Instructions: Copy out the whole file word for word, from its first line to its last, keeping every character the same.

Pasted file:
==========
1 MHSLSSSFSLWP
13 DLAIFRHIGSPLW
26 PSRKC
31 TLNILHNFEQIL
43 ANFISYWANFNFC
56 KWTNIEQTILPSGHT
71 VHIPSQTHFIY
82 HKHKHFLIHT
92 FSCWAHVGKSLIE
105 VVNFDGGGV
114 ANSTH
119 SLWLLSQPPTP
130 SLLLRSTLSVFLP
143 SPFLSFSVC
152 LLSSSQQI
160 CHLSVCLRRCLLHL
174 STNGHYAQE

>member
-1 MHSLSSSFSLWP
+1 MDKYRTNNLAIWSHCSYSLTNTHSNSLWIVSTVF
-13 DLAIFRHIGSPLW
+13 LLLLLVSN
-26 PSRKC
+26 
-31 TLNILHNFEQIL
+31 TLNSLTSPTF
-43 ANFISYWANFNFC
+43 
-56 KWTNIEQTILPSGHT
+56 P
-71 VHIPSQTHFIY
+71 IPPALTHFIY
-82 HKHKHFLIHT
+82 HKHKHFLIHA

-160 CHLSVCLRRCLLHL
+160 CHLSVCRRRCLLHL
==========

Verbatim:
1 MHSLSSSFSLWP
13 DLAIFRHIGSPLW
26 PSRKC
31 TLNILHNFEQIL
43 ANFISYWANFNFC
56 KWTNIEQTILPSGHT
71 VHIPSQTHFIY
82 HKHKHFLIHT
92 FSCWAHVGKSLIE
105 VVNFDGGGV
114 ANSTH
119 SLWLLSQPPTP
130 SLLLRSTLSVFLP
143 SPFLSFSVC
152 LLSSSQQI
160 CHLSVCLRRCLLHL
174 STNGHYAQE

>member
-1 MHSLSSSFSLWP
+1 MDKYRTNNLAIWSHCSYSLTNTHSNSLWIVSTVF
-13 DLAIFRHIGSPLW
+13 LLLLLVSN
-26 PSRKC
+26 
-31 TLNILHNFEQIL
+31 TLNSLTSPTF
-43 ANFISYWANFNFC
+43 
-56 KWTNIEQTILPSGHT
+56 P
-71 VHIPSQTHFIY
+71 IPPALTHFIY
-82 HKHKHFLIHT
+82 HKHKHFLIHA

-160 CHLSVCLRRCLLHL
+160 CHLSVCRRRCLLHL